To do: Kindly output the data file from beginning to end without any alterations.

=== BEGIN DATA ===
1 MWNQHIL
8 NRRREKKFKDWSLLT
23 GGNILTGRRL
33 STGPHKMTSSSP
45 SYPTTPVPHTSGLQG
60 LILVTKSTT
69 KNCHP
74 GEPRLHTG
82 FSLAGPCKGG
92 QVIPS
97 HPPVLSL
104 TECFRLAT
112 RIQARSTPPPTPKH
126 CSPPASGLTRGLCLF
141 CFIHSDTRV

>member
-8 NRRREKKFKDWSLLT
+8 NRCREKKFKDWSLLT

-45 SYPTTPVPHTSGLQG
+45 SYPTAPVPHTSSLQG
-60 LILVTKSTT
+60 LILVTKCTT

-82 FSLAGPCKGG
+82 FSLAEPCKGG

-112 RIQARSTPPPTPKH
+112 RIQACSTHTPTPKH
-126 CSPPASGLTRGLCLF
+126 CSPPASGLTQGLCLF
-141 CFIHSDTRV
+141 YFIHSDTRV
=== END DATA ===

1 MWNQHIL
8 NRRREKKFKDWSLLT
23 GGNILTGRRL
33 STGPHKMTSSSP
45 SYPTTPVPHTSGLQG
60 LILVTKSTT
69 KNCHP
74 GEPRLHTG
82 FSLAGPCKGG
92 QVIPS
97 HPPVLSL
104 TECFRLAT
112 RIQARSTPPPTPKH
126 CSPPASGLTRGLCLF
141 CFIHSDTRV

>member
-8 NRRREKKFKDWSLLT
+8 NRCREKKFKDWSLLT

-45 SYPTTPVPHTSGLQG
+45 SYPTAPVPHTSSLQG
-60 LILVTKSTT
+60 LILVTKCTT

-82 FSLAGPCKGG
+82 FSLAEPCKGG

-112 RIQARSTPPPTPKH
+112 RIQACSTHTPTPKH
-126 CSPPASGLTRGLCLF
+126 CSPPASGLTQGLCLF
-141 CFIHSDTRV
+141 YFIHSDTRV